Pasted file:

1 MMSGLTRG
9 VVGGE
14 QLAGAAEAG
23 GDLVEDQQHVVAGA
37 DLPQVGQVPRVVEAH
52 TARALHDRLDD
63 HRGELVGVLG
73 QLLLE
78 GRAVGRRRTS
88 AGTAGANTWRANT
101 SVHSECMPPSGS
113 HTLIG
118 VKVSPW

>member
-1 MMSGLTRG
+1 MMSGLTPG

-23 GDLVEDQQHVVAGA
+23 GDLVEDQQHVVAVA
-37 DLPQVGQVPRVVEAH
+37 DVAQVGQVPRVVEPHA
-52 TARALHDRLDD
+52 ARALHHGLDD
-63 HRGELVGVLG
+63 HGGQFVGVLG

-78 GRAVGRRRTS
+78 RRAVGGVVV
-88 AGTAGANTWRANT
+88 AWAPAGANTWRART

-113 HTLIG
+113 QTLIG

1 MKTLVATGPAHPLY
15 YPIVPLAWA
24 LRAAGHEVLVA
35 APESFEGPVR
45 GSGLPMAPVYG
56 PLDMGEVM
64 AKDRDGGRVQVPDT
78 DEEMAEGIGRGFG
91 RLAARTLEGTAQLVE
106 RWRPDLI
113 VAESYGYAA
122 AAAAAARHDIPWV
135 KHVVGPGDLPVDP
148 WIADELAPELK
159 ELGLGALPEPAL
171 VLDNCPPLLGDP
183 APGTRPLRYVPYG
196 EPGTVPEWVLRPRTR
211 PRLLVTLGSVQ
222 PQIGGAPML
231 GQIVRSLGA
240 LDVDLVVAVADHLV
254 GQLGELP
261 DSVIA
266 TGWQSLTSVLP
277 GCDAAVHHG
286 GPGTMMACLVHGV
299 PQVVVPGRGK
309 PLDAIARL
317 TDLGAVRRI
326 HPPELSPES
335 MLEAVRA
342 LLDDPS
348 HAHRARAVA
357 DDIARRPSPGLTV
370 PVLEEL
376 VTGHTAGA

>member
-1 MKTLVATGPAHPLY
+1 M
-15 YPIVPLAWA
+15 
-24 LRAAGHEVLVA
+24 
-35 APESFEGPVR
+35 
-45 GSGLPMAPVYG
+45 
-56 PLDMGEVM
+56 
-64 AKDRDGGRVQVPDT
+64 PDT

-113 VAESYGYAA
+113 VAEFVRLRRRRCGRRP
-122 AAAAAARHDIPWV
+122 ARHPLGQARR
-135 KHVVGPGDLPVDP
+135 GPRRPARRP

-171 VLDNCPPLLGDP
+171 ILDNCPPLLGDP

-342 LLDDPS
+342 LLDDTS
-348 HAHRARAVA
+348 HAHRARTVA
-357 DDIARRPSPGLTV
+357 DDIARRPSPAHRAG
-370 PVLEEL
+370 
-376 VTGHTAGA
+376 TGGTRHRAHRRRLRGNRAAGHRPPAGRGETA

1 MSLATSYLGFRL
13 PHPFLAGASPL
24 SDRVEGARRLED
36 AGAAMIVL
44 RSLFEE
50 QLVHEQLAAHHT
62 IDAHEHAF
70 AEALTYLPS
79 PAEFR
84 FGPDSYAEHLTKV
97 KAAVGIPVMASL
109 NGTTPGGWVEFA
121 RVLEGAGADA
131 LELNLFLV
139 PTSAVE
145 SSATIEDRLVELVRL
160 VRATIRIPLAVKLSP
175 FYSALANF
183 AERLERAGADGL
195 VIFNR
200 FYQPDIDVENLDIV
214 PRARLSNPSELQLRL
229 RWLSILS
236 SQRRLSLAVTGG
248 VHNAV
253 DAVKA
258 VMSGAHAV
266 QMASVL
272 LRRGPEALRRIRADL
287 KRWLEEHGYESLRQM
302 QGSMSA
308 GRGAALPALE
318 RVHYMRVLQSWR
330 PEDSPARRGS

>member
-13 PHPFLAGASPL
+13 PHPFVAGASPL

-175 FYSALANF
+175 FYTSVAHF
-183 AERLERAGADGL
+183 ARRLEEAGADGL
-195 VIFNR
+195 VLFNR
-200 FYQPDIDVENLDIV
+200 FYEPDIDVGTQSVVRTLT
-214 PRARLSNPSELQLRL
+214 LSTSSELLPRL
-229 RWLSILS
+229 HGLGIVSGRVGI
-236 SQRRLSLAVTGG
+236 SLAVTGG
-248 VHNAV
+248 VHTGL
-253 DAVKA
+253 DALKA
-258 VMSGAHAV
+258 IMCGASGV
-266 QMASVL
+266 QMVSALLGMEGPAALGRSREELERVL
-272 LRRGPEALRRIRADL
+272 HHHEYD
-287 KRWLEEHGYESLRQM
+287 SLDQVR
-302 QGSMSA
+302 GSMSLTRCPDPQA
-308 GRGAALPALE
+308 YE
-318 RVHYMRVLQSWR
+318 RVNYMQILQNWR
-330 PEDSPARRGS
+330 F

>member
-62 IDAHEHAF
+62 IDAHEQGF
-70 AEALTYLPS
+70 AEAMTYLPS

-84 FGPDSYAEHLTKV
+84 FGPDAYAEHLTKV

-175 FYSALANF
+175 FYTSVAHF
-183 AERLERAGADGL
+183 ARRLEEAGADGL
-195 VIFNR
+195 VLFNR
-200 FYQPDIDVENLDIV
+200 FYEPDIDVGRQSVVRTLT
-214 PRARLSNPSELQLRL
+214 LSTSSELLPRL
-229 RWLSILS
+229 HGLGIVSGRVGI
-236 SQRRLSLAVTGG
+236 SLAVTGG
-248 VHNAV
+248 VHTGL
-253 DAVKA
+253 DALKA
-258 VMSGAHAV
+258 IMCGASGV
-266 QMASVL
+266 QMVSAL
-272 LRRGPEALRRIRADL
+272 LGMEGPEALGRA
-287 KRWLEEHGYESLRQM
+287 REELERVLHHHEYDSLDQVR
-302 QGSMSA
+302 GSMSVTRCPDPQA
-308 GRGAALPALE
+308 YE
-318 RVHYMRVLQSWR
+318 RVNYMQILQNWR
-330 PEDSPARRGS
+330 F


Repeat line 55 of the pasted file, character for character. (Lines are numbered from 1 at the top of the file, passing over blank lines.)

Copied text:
266 TGWQSLTSVLP